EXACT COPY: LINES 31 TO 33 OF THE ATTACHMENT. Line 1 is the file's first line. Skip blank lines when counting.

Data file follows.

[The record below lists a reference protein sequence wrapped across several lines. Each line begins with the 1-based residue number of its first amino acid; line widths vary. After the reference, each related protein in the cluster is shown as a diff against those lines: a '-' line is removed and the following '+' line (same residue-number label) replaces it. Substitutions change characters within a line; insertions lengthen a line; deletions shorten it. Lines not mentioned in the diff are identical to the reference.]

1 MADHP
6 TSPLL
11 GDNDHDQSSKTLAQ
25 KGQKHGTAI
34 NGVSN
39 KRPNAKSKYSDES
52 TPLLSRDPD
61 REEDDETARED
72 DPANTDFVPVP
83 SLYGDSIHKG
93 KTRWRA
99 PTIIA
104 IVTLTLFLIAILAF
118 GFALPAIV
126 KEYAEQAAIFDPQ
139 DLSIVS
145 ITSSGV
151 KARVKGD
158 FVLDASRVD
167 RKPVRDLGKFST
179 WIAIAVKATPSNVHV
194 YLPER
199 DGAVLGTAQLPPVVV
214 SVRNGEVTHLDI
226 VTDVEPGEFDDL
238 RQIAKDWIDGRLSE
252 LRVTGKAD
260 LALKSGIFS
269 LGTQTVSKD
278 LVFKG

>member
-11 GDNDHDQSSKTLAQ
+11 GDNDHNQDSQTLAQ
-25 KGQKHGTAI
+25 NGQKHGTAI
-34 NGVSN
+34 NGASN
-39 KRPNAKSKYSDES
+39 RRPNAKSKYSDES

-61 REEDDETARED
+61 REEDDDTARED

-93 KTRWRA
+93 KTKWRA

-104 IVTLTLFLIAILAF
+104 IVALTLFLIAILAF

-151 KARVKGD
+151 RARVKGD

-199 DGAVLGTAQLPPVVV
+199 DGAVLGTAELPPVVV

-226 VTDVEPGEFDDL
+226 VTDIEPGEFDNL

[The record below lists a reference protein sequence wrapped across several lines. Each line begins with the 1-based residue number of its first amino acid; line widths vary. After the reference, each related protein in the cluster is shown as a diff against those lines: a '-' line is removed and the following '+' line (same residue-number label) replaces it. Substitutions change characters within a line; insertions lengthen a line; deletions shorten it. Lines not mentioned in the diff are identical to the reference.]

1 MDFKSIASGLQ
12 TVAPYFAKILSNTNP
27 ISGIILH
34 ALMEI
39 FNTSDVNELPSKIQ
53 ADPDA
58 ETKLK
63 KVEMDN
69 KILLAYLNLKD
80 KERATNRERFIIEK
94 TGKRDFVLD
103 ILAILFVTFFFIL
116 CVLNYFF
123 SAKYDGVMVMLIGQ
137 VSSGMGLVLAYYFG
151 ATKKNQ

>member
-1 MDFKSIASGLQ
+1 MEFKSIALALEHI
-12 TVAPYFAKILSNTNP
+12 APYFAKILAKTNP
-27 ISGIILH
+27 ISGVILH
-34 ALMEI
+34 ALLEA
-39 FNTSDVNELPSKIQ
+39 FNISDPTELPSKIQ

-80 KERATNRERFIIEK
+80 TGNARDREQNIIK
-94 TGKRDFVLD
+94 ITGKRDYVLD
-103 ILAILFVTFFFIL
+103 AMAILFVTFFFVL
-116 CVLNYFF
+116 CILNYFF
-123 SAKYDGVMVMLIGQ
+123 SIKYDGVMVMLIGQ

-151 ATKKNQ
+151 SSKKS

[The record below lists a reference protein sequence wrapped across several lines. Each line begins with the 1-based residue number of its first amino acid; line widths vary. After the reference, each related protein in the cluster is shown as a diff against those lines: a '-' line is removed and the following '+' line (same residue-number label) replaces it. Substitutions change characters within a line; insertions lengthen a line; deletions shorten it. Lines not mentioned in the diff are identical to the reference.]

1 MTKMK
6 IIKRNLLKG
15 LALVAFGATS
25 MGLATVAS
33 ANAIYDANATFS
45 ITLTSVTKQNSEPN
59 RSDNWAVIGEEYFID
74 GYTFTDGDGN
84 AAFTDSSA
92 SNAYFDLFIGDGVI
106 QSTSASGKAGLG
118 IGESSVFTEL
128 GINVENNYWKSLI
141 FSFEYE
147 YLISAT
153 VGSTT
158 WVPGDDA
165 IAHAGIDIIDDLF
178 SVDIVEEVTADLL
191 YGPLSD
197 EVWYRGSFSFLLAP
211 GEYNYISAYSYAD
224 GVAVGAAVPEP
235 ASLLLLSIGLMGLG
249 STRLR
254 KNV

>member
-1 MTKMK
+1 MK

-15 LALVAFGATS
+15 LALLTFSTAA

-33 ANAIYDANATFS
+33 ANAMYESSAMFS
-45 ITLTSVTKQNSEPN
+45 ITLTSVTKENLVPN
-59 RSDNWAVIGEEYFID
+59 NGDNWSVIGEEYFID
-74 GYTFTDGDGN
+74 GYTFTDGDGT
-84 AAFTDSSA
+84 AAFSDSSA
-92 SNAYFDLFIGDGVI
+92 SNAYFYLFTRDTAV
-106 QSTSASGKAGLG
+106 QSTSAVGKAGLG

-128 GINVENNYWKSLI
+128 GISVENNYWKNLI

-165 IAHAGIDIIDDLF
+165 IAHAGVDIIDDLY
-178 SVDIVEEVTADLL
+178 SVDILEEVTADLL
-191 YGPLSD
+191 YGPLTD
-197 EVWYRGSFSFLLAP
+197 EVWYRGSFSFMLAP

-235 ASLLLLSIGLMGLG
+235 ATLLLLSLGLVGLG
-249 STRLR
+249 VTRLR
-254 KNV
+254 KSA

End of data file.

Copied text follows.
278 LVFKG

>member
-11 GDNDHDQSSKTLAQ